Established Roots Sown in Quality

Morada Produce

Quality is derived from a genuine, committed and resourceful approach to ensure the production and delivery of the very best. This is the long-held philosophy to which the Foppiano family adheres as owners and operators of Morada Produce, established in 1998 in the district of Morada in northern California’s San Joaquin County.
The Foppiano farming heritage extends back to the time of the California Gold Rush in the mid-1800s. It was owner, Henry J. (Skip) Foppiano III’s great-grandparents who moved into the region from Italy during the 1800s, purchased land, and planted their first orchard. Their farming expertise and experience enabled the family to secure the Morada brand to this day.

The Foppiano family began growing onions and green peppers in the 1980s, and as one of the region’s largest growers, packers, and shippers – both nationally and internationally – is now also a huge producer of premier sweet cherries and walnuts through sister firm Morada Nut Company. One hundred percent of the company’s onions and bell peppers are grown on its own land explains Scott Brown, Morada’s production manager. “We pack about 1.2 million fifty-pound sacks a year,” he says, referring to onion production specifically.

He notes that both the onion and bell pepper commodities remain large in volume but are often overshadowed by the cherry and walnut production which, “are much more intensive processes,” requiring more labor and sophisticated equipment. “We would represent fifty percent of our production as the cherries and the walnuts,” adding that walnut production, “is our fastest growing.”

Expanding into cherry and walnut production made perfect sense to Morada because of the location’s ideal climate. “We’re in a wonderful district for cherry and walnut production specifically,” says Scott. “One of the best in the world.”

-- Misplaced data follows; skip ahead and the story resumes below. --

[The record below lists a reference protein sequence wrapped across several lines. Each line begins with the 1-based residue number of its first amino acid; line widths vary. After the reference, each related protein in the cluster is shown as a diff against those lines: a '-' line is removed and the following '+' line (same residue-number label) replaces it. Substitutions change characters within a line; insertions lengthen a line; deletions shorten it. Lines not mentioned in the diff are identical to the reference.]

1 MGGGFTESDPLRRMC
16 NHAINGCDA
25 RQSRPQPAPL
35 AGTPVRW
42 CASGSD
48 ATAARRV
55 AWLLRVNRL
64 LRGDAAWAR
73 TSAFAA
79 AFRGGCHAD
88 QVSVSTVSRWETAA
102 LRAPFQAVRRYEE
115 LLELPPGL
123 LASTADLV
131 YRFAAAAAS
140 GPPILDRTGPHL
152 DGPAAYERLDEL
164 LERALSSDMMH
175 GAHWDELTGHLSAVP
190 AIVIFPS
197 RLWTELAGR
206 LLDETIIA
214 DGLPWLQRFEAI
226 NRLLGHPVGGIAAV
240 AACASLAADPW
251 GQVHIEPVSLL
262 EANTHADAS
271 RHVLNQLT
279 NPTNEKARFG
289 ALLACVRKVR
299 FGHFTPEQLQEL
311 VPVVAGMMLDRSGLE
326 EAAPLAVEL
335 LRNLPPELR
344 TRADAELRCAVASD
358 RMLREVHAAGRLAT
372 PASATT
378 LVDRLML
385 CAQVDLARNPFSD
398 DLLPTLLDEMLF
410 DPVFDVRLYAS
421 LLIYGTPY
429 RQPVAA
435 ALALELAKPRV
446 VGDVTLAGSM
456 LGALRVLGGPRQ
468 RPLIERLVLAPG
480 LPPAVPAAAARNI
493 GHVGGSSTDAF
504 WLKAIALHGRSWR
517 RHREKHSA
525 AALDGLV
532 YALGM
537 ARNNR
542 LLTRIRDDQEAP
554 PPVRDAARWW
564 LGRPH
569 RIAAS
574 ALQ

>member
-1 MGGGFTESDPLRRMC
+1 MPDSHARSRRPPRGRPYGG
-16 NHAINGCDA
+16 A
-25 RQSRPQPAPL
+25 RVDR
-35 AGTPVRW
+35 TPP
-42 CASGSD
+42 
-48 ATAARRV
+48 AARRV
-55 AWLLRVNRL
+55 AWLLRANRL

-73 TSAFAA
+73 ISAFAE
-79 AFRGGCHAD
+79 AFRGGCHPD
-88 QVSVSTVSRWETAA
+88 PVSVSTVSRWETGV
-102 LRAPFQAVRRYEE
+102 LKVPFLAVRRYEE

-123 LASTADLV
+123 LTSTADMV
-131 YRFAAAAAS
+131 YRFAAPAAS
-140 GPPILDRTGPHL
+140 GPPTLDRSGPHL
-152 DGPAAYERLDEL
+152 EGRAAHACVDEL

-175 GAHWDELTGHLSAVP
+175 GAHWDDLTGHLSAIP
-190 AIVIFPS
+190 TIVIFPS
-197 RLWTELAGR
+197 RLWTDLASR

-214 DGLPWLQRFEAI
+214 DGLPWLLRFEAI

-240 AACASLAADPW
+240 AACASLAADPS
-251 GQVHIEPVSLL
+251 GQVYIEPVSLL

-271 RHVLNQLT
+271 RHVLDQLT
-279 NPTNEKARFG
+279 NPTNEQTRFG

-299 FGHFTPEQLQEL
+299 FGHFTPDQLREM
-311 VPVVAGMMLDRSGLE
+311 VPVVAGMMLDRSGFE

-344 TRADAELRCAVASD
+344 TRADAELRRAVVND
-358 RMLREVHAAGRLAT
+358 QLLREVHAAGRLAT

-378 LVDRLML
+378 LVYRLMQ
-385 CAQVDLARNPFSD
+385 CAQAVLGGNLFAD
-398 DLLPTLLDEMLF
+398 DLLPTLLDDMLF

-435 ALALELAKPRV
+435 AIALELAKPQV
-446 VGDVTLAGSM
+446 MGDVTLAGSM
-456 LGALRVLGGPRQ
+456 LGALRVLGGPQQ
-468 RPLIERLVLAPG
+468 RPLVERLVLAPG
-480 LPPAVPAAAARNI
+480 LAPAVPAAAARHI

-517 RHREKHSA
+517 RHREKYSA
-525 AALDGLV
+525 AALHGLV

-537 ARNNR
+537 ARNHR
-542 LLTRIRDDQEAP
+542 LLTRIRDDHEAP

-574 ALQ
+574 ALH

The company is located directly east of San Francisco and San Francisco Bay, and there is a large inland port in Stockton. “We get a very Mediterranean climate – warm afternoons and cool evenings. We also get a breeze through this area that does a great job of cooling down into the evenings … We get not only good production in this district, but we get superior quality. We think we have the best tasting cherries in the world,” says Scott.

“Our walnuts just come off at the most high quality. It’s exactly what the international market wants. It’s exactly what the domestic market wants,” he continues. “It’s a testament to the perfect growing conditions that we’re able to achieve.”

Stockton-headquartered Morada Produce believes in forging strong committed partnerships with other growers as well as customers, suppliers, and equipment manufacturers. These partnerships are built on a foundation of trust, respect, and open communication and are seen as complementary as everyone’s goals are realized. “You know that you are going to be respected, taken care of, and most importantly, you are going to get high quality product,” asserts Scott. “It’s something that we hold as a cornerstone of our business.”

He explains that one of the challenges for production is that products are seasonal. Using cherries as an example, he relates that, during the harvesting season, “We’re packing seven days a week for fifty days. And those days get very long. It’s not uncommon for us to be here fifteen hours a day.”

When working with partners, the company receives both empathy and assistance and numerous buyers across the globe, “have a lot of respect for the way that we’re providing them the goods that they need to do business. That’s what’s important. We need to create winners on all sides of these relationships.” Morada Produce is as transparent as possible which has enabled the company, “to be extremely successful in getting our premium products to markets around the world.”

Serving as a grower, packer, and shipper makes Morada, “a great ally to our outside growers when it comes to cherries and walnuts,” says Scott. With its own acreage serving it well, the company works, “on different trials to more fine-tune how to grow this product at the peak quality. But it’s also in a sustainable manner. We can be a great reference and resource to our growers in that respect. Our field representatives are very good about projecting that information to our grower base.”

Customers of Morada have faith in the product, whatever it may be, and know that the products are meeting some rigorous consumer demands. These customers are the experts, know their markets, and relay information to Morada to ensure the company is meeting certain criteria.